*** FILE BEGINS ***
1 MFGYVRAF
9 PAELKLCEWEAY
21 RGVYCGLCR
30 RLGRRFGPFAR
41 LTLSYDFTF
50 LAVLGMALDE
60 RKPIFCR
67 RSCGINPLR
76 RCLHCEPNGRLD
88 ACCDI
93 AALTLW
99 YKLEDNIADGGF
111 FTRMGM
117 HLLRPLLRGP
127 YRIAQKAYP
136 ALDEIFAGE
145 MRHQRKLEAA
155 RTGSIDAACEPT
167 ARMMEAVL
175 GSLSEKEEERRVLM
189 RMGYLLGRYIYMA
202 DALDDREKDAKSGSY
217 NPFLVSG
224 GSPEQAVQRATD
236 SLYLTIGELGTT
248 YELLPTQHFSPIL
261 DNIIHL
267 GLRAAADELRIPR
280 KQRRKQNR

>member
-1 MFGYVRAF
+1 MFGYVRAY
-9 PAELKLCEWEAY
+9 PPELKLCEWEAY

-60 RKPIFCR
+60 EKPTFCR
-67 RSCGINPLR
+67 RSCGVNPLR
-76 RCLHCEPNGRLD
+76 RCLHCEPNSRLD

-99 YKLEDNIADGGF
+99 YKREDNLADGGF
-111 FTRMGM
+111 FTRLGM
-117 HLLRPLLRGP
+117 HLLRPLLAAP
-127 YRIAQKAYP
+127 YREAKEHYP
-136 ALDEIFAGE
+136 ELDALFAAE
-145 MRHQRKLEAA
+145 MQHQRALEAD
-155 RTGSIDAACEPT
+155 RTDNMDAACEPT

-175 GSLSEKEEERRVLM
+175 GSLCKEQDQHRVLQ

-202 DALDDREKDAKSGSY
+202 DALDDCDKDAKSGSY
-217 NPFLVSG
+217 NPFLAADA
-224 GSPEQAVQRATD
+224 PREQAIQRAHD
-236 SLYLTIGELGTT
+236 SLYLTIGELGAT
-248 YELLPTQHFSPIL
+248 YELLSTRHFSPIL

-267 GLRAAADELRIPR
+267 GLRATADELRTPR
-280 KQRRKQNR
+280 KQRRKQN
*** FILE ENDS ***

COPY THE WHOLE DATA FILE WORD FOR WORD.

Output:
1 MFGYVRAF
9 PAELKLCEWEAY
21 RGVYCGLCR
30 RLGRRFGPFAR
41 LTLSYDFTF
50 LAVLGMALDE
60 RKPIFCR
67 RSCGINPLR
76 RCLHCEPNGRLD
88 ACCDI
93 AALTLW
99 YKLEDNIADGGF
111 FTRMGM
117 HLLRPLLRGP
127 YRIAQKAYP
136 ALDEIFAGE
145 MRHQRKLEAA
155 RTGSIDAACEPT
167 ARMMEAVL
175 GSLSEKEEERRVLM
189 RMGYLLGRYIYMA
202 DALDDREKDAKSGSY
217 NPFLVSG
224 GSPEQAVQRATD
236 SLYLTIGELGTT
248 YELLPTQHFSPIL
261 DNIIHL
267 GLRAAADELRIPR
280 KQRRKQNR

>member
-1 MFGYVRAF
+1 MFGYVRAY
-9 PAELKLCEWEAY
+9 PPELKLCEWEAY

-60 RKPIFCR
+60 EKPTFCR
-67 RSCGINPLR
+67 RSCGVNPLR
-76 RCLHCEPNGRLD
+76 RCLHCEPNSRLD

-99 YKLEDNIADGGF
+99 YKREDNLADGGF
-111 FTRMGM
+111 FTRLGM
-117 HLLRPLLRGP
+117 HLLRPLLAAP
-127 YRIAQKAYP
+127 YREAKEHYP
-136 ALDEIFAGE
+136 ELDALFAAE
-145 MRHQRKLEAA
+145 MQHQRALEAD
-155 RTGSIDAACEPT
+155 RTDNMDAACEPT

-175 GSLSEKEEERRVLM
+175 GSLCKEQDQHRVLQ

-202 DALDDREKDAKSGSY
+202 DALDDCDKDAKSGSY
-217 NPFLVSG
+217 NPFLAADA
-224 GSPEQAVQRATD
+224 PREQAIQRAHD
-236 SLYLTIGELGTT
+236 SLYLTIGELGAT
-248 YELLPTQHFSPIL
+248 YELLSTRHFSPIL

-267 GLRAAADELRIPR
+267 GLRATADELRTPR
-280 KQRRKQNR
+280 KQRRKQN